Not just referring to a concentration of fragrance, Eau de Cologne in fact refers to an entire style of perfumery - based on the aromatic materials available in the region of Cologne in Germany. But Eau de Cologne started its life as the first alcohol based fragrance: Hungary Water, the personal fragrance of Queen Elisabeth of Hungary. A blend of neroli, citrus oils and rosemary, Hungary Water set the the tone for refreshing "eaux".
Acqua Mirabilis was a recipe for a tonic of botanical extracts to be taken internally and as an external ameliorative scent. The recipe was gifted to an Italian gentleman named Jean Maria Farina, who travelled around Europe and settled in Cologne.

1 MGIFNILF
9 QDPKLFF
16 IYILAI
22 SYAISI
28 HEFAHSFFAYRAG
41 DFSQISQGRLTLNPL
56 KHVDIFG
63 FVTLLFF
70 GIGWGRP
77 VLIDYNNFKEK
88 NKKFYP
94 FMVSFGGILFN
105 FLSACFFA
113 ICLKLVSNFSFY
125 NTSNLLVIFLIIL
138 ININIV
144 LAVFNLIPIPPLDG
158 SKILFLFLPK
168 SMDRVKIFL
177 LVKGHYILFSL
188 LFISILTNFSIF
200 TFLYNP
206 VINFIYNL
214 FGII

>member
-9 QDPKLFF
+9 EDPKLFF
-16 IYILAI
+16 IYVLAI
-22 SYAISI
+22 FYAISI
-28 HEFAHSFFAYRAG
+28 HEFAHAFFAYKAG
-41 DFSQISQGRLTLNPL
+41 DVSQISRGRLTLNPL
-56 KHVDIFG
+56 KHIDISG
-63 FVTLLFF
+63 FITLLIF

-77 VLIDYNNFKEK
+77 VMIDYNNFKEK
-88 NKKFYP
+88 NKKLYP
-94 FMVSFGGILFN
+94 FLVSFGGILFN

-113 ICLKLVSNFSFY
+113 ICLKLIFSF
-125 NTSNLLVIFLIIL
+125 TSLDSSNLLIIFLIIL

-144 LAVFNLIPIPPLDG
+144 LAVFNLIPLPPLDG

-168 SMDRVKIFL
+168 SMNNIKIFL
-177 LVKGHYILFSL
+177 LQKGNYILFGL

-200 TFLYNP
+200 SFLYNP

Many different versions of "Kölnischwasser" were created - and the most famous is still produced in Cologne to this day. Colognes typically contain lavender, rosemary, neroli, petitgrain (the trees of the bitter orange tree) and citrus fruits - and are therefore incredibly fleeting in style.
Penhaligon's Eau de Cologne was originally known to have been available in the early 1900s, created in the labs above our store at No. 33 St James Street, as documented in the 1907 Royal Warrant Review.
Eau de Colognes have maintained their popularity throughout the years, but with advancement in perfumery have been modernised - such as Quercus, with its refreshing citrus and herbal notes, and surprising longevity from an oak-like blend of sandalwood, patchouli and oakmoss.
10 May 2015
I see that Douro and Quercus are both described as a cologne. How is a cologne different from an eau de cologne? Or is cologne simply a shorthand for eau de cologne?